Casting lots ("sortition")
The most standard means of making a random selection was drawing lots (sortēs): everyone involved would put their names into a container, then one would be drawn out at random.
convenere viri deiectamque aerea sortem
accepit galea, et primus clamore secundo
Hyrtacidae ante omnis exit locus Hippocoontis
The men gathered around and a bronze helmet gathered the lot[s] that were tossed. And first out of all of them the place of Hippocoön Hyrtacides is drawn, with applause...
The Trojans here are deciding on an order for the archery contest: all the competitors put their names into a helmet, then they were drawn out one at a time. Idiomatically, sortes "lots" can refer to any random chance, or to the action of Fate.
Flashing fingers ("micatio", Italian "morra")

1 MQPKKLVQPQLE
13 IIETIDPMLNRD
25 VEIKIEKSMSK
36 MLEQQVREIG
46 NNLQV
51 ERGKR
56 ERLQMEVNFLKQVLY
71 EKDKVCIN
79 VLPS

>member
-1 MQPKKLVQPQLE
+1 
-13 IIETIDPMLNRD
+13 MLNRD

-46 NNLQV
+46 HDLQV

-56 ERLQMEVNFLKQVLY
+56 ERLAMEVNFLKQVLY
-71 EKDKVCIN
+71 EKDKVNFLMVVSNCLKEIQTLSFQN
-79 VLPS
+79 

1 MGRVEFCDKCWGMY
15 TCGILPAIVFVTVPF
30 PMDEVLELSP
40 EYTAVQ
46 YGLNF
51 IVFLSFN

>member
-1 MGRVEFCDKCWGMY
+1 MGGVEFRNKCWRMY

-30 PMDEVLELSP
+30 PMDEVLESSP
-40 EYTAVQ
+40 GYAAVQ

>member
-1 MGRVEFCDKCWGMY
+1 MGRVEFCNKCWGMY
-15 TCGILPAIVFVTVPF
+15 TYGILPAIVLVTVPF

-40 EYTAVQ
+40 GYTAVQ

This was more equivalent to "rock-paper-scissors" or flipping a coin, a simple game used to resolve minor disputes when necessary. Two people would count off, as in rock-paper-scissors, then simultaneously hold up a number of fingers and guess what the total would be. (A modern variant involves one player winning on odd totals, the other on even, but I haven't found classical attestation of this version.)
This game was ubiquitous enough to make its way into a common proverb: dignus est, quicum in tenebris mices ("he is an upstanding person, with whom you could play morra in the dark"). Cicero also mentions it along with sortition in De Officiis 3.23: a matter can be decided randomly, quasi sorte, aut micando. (The proper term for this in Latin was digitos micare, "to flash the fingers", or often just micare.)